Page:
By Peter Purton
Medieval war used to be ruled by means of the assault and defence of fortified areas, and siege equipment and know-how constructed along advancements in defences. This e-book makes use of either unique ancient resources and facts from archaeology to examine this courting as a part of a complete view of the full topic, tracing hyperlinks throughout 3 continents. It considers an important questions raised by means of siege battle: who designed, equipped and operated siege apparatus? How did medieval commanders achieve their wisdom? What have been the jobs of theoretical texts and the constructing technological know-how of siege battle? How did nomadic peoples learn how to behavior sieges? How a ways did castles and city partitions serve an army objective, and the way some distance did they act as symbols of lordship? the quantity starts with the substitute of the western Roman empire via barbarian successor states, but in addition examines the improvement of the Byzantine Empire, the Muslim Caliphate and its successors, and the hyperlinks with China, via to the early 13th century. The spouse quantity, A historical past of the overdue Medieval Siege, keeps the tale to 1500.
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Additional info for A History of the Early Medieval Siege, c.450-1200
6 It stands on a high hill in a flat plan, overlooking a Roman road and a crossing of the river Tagliamento. The hilltop, rearing 55 metres above the valley, is 650 metres by 100 metres. The castrum occupies 200 × 100 metres. Its excavators say that, between both earlier and later occupation evidence (late Roman and Venetian), there is a stone tower that is either late Roman or Lombard. Although this is 1â•‡ Paulus diaconus, Historia Langobardorum, 23 (book iv, chap. xxii)â†œ; History of the Langobards, 167.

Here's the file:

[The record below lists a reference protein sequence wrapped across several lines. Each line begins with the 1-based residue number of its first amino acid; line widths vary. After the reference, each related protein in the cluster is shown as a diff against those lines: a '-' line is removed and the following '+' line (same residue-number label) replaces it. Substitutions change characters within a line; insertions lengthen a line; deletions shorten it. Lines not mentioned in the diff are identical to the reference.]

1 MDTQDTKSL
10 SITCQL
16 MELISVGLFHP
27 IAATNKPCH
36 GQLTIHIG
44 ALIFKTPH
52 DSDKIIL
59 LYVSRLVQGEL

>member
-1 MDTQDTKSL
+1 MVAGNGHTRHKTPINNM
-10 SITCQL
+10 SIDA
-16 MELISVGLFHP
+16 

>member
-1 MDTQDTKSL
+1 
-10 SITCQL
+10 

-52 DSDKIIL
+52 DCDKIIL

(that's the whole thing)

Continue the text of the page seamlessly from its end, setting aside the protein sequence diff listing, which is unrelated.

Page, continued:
1â•‡ Landels, Engineering in the ancient world, 105. 2â•‡ Ammianus Marcellinus, Rerum gestarum, IIIâ†œ: 494–5 (book XXXI, 15, xii). 3â•‡ Landels, Engineering in the ancient world, 132â†œ; Frankland-Payne-Gallwey, The crossbow, 249–50 and appendix. The discussion is also summarised in Southern and Dixon, The late Roman army, 152–9. 4â•‡ For example by Chevedden, “Artillery in late antiquity”, 132–63, and Purton, “The myth of the mangonel” . For further discussion, see Chapter 9. 5â•‡ Humphries, Engines of war.
The Anglo-Saxon conquest must have encountered the many walled towns left by the Romans. Whether they were defended by the Britons or abandoned is not possible to determine. Gildas, in his lamentation of the failure of the Britons to defend themselves, notes that all the towns “were laid low by the repeated battering of enemy rams” (arietes), but whether this is mere rhetoric or an accurate reflection of the siege-warfare skills of the invaders cannot be determined. 5 1â•‡ Procopius, History of the wars, iiiâ†œ: 7–8 (book V, i), 37 (book V, iv).
A History of the Early Medieval Siege, c.450-1200 by Peter Purton